A circus performer becomes a ballerina and then begins her life of a career versus marriage and a home-life. She marries her first husband, her mentor and instructor, primarily out of ... See full summary »
A circus performer becomes a ballerina and then begins her life of a career versus marriage and a home-life. She marries her first husband, her mentor and instructor, primarily out of gratitude. After his death, she marries an American thinking that can be her escape from the world of ballet. But she leaves him to return the dancing. She has a child but does not tell her husband. When her daughter is two-years-old, the husband finds out and takes the child to America. The ballerina continues to dance until her best dancing days have gone by. Written by
Les Adams <firstname.lastname@example.org>
The life of a 19th century ballerina, her triumphs and loves.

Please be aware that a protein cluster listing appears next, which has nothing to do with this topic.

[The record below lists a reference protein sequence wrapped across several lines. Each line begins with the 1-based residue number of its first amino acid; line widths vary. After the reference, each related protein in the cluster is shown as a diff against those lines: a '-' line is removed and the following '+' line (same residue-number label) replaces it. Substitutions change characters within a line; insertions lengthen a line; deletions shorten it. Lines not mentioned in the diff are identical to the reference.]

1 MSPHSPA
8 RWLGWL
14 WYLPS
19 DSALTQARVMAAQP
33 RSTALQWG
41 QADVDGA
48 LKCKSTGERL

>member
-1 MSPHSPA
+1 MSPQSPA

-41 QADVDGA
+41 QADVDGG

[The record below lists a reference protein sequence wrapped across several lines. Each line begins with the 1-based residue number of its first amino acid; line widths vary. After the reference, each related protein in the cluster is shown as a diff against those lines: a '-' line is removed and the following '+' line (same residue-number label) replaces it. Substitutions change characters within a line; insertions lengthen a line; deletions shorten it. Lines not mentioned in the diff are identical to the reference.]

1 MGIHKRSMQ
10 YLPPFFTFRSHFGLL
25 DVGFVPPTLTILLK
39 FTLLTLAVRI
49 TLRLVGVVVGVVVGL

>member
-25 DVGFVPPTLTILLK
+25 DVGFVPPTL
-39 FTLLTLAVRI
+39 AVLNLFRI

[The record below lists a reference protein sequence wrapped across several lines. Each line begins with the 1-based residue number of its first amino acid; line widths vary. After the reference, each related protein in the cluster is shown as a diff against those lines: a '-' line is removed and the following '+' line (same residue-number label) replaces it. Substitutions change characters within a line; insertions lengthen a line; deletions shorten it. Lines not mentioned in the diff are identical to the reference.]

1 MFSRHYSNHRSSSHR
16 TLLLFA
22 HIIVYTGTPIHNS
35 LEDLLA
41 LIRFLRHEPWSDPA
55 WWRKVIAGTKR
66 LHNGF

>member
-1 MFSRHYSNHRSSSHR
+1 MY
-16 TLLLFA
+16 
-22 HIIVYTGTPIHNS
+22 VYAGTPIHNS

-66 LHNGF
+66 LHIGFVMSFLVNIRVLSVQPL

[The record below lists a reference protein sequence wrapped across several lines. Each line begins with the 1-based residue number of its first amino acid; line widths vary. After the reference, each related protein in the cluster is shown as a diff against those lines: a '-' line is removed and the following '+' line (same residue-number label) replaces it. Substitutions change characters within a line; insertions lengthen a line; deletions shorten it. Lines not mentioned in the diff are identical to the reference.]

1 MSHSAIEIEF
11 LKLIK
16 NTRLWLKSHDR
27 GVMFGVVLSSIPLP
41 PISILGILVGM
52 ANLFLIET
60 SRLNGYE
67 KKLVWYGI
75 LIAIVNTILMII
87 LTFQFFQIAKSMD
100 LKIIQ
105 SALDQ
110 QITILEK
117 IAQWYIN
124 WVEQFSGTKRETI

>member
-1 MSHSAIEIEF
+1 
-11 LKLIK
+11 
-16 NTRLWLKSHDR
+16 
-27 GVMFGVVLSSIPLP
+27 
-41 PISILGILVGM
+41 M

This is a charming and sincere film (and all too rarely seen), starring Loretta Young in one of her very finest performances as a 19th century circus performer who wants to dance. It details her being discovered and trained by a mentor, whom she marries out of gratitude and two ardent suitors who follow her career. The film begins in the late 1850s and ends in the early 1870s. Ms. Young is totally believable as the enraptured want to be and later as the disillusioned ballerina. The supporting cast is fine and the film has an earnest feel to it, both in its look at the hard work it takes to become an artist and the difficulty of maintaining a private life as a star. One is often reminded of Vivien Leigh in Ms. Young's poise and movements. She performs on toe for a number of simple moves and her real dances are done by a stand-in shot from afar, in shadows or in close-ups of her feet. The film was deservedly Oscar nommed for Sound but also deserved (but did not get) a nom for its excellent Scoring. All in all - well worth seeking out for any balletomane and for romantic audiences in general.
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